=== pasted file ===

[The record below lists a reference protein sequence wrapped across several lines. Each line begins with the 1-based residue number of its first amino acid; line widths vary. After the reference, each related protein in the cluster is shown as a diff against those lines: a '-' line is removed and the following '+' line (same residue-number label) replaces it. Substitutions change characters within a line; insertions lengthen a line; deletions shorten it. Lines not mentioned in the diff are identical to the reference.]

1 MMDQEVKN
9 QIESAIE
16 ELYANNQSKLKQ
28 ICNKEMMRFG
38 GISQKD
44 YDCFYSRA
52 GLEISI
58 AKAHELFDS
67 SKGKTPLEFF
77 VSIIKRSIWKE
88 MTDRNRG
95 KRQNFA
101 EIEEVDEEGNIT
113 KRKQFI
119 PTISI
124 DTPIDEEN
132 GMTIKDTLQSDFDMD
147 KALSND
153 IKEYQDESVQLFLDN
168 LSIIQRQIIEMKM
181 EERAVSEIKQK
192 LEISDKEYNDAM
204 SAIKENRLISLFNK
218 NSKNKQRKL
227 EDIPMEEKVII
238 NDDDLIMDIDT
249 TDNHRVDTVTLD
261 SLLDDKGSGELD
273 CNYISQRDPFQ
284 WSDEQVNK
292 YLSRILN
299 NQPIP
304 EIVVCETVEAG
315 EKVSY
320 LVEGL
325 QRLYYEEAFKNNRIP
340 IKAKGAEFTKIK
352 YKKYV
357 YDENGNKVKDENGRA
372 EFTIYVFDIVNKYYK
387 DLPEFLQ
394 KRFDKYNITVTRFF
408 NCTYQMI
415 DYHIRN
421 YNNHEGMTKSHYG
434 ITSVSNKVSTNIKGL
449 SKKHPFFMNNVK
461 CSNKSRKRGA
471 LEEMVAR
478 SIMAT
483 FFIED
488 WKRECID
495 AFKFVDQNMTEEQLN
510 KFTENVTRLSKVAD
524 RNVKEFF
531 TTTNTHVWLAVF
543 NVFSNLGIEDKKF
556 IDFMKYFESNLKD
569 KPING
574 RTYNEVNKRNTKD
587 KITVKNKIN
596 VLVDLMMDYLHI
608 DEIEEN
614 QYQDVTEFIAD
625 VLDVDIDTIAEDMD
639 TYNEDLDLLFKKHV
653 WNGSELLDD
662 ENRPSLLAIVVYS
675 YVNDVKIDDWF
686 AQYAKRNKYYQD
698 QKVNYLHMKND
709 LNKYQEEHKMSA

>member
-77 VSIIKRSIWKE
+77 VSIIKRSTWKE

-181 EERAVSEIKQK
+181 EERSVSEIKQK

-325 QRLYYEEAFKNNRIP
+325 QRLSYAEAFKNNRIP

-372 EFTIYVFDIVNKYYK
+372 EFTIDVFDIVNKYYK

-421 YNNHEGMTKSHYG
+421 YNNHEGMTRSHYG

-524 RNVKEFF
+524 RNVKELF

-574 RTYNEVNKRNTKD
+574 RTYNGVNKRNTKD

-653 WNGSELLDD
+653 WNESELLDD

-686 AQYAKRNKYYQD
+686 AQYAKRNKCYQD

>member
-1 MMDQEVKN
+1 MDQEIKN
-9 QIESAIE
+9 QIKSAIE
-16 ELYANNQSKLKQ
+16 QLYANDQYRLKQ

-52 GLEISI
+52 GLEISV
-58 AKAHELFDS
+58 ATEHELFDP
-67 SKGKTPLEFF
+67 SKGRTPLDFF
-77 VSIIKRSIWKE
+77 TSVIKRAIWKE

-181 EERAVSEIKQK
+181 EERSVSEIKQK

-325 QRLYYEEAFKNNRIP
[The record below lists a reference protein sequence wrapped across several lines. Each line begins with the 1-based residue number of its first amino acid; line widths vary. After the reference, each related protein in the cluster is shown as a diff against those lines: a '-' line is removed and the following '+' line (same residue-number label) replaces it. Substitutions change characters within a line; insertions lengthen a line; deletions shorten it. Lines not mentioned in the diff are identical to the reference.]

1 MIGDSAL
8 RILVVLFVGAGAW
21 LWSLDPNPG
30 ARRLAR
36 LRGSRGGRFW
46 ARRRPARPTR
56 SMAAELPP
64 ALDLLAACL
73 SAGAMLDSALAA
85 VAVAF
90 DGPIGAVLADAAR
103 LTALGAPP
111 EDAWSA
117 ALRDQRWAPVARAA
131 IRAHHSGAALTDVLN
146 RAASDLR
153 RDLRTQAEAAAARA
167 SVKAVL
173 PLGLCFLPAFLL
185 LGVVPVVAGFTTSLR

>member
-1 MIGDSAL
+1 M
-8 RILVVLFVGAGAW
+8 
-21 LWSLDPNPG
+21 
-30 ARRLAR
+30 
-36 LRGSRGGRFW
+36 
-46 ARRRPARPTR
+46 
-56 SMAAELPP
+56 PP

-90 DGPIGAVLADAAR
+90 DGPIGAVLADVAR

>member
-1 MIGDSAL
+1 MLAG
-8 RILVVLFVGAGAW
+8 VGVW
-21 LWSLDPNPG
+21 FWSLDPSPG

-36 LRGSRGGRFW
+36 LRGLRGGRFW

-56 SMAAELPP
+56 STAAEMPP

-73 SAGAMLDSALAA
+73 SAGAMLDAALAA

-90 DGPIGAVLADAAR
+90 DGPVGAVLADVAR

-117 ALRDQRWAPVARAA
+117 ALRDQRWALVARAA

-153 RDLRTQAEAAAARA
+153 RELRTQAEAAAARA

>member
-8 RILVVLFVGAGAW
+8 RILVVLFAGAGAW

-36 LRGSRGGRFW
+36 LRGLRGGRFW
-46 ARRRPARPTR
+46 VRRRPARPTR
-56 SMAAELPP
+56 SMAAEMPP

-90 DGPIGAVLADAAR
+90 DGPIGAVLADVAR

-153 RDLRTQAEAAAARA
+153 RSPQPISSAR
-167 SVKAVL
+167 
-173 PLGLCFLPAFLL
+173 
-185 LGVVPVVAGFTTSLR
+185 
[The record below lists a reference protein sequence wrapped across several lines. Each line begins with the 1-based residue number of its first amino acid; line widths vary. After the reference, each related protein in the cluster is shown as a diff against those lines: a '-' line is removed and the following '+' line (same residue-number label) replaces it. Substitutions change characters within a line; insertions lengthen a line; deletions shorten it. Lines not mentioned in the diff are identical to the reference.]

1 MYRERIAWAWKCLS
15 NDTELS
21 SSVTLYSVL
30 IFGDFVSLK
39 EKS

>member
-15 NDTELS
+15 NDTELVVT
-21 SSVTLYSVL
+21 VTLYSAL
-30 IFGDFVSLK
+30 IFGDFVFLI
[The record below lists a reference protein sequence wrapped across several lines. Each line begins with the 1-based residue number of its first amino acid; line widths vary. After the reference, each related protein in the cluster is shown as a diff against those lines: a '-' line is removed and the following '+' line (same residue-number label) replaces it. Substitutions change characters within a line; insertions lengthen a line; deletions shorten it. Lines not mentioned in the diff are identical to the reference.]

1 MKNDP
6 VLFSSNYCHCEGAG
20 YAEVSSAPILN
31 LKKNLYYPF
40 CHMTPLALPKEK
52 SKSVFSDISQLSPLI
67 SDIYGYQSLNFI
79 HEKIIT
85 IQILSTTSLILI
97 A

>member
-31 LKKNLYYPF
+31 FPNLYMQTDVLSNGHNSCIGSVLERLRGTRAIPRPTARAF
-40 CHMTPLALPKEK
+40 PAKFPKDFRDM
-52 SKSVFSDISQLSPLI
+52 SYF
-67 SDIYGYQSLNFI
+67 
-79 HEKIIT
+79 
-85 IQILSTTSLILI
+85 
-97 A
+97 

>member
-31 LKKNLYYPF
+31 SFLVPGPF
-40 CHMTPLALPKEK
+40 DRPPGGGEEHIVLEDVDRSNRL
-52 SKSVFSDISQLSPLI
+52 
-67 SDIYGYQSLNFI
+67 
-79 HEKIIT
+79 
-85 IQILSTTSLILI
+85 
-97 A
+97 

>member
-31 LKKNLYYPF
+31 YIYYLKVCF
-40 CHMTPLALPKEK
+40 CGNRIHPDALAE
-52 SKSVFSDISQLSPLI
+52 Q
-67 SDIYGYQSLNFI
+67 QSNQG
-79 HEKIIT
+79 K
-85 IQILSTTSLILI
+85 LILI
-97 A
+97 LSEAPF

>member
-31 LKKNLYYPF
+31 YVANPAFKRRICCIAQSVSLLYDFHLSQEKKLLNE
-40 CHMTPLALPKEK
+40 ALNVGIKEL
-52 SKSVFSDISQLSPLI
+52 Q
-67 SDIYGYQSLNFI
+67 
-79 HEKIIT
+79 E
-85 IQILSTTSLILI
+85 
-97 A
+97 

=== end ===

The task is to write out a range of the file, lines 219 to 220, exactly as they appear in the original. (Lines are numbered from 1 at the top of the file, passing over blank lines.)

+67 
-79 HEKIIT